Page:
Wednesday 18 January 2012


This slide was taken at exactly the same time as this one, and will illustrate how a change in viewpoint can make a big difference. We're looking once again at Moreton's farmyard and the large building dominating the left hand side of this slide can also be seen on the left of that earlier slide.
Seen from this angle the farmyard looks almost tidy, but the earlier shot shows that, at the time, this was far from being the case.
St Michael & All Angels church tower can be seen just above the roof of the little lean-to centre right.
Behind and to the right of the camera was the large agricultural building where bales of hay were stored, giving the area the name of 'The Stackyard'.
For many years an ancient baling machine was stored in this building - an enormous wooden contraption of the type now seen at steam rallies with lovingly preserved and gleaming traction engines attached to them, demonstrating farm practices of long ago.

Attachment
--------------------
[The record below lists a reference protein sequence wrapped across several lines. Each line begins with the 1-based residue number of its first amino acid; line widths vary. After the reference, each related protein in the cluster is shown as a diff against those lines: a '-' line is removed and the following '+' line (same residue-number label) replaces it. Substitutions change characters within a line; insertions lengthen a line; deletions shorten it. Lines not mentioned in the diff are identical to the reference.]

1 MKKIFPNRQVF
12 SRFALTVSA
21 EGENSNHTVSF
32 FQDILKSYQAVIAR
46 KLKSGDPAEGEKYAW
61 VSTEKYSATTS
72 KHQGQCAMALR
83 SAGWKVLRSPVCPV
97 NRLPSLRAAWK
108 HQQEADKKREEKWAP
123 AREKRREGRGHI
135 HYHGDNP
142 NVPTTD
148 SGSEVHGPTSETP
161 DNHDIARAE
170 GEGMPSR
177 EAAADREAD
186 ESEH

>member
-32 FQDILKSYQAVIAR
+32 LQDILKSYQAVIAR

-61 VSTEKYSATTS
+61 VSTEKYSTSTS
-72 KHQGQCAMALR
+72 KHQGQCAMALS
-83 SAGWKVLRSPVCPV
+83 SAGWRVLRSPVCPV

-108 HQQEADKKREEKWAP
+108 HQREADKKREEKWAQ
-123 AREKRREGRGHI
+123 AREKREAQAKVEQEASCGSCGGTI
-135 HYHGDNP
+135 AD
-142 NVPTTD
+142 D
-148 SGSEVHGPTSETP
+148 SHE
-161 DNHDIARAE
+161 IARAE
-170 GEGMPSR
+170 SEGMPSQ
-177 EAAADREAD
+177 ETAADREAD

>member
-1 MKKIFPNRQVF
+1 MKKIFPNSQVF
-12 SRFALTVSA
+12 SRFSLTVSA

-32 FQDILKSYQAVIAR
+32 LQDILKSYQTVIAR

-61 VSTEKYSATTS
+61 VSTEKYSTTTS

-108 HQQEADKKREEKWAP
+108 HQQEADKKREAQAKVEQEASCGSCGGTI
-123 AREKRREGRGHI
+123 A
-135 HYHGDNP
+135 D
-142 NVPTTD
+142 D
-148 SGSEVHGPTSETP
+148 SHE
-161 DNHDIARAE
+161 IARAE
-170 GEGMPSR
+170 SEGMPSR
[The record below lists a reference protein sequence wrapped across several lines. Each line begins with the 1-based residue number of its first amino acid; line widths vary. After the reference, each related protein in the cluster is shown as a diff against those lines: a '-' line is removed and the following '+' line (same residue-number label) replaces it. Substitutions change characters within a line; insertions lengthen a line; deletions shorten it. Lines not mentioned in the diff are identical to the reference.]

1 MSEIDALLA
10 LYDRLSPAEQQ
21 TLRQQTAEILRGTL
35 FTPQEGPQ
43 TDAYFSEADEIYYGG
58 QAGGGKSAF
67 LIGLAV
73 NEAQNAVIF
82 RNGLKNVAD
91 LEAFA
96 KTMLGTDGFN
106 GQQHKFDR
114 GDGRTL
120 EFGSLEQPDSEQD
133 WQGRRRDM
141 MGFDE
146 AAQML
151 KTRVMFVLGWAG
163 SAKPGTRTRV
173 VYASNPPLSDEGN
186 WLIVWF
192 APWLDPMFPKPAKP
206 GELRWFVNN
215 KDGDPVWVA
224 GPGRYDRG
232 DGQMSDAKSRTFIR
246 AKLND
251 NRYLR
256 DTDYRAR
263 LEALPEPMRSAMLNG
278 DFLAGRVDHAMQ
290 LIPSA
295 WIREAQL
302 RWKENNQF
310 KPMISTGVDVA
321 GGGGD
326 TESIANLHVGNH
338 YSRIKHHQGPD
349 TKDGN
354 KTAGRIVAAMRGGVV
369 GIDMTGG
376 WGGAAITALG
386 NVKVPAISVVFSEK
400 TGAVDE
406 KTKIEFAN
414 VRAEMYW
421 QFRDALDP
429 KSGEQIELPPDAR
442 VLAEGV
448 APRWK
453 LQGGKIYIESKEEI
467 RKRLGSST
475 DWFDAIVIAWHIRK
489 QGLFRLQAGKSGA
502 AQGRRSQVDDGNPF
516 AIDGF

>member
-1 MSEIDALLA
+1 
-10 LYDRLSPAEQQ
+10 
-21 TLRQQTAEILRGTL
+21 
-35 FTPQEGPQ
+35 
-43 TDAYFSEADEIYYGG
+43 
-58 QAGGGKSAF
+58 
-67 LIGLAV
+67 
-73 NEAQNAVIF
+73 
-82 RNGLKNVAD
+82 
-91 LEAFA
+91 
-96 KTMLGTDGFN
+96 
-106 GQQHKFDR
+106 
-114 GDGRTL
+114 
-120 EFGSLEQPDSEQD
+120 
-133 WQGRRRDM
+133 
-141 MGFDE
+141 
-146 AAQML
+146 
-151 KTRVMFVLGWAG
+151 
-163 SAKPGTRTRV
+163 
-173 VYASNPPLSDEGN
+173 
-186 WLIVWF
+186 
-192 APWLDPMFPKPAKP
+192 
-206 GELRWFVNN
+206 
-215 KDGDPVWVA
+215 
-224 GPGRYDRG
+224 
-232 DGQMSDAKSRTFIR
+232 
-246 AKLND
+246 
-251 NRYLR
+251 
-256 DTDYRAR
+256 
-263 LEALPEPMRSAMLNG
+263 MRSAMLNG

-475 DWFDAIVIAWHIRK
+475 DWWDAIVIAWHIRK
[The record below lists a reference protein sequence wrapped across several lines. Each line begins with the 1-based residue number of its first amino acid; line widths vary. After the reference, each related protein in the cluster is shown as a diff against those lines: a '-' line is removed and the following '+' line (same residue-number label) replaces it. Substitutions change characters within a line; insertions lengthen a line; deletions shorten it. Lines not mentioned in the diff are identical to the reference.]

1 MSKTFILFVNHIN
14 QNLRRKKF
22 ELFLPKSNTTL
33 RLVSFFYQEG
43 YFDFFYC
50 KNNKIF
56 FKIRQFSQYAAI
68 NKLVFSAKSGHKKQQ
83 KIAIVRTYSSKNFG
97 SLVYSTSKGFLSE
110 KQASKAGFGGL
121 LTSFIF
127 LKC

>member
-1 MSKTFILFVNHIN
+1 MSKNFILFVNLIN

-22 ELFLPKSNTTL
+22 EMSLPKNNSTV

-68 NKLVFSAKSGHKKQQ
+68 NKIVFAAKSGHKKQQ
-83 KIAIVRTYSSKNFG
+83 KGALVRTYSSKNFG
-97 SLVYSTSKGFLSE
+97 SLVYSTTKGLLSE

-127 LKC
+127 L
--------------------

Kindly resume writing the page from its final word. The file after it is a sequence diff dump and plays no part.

It all seems so settled and secure but evidence that change was coming can be seen in the shape of the conical bonfire on the right of the picture made up of  beams and lengths of wood from the old farmyard buildings which were soon to disappear to make way for the new King Street/Kinderton Street junction.

1 comment:

  1. Not a bailing machine but a threshing machine I was always facinated by it. I think there was also a what we called a pom pom tractor (from the noise it made)I suspect it was actually a Marshal tractor.


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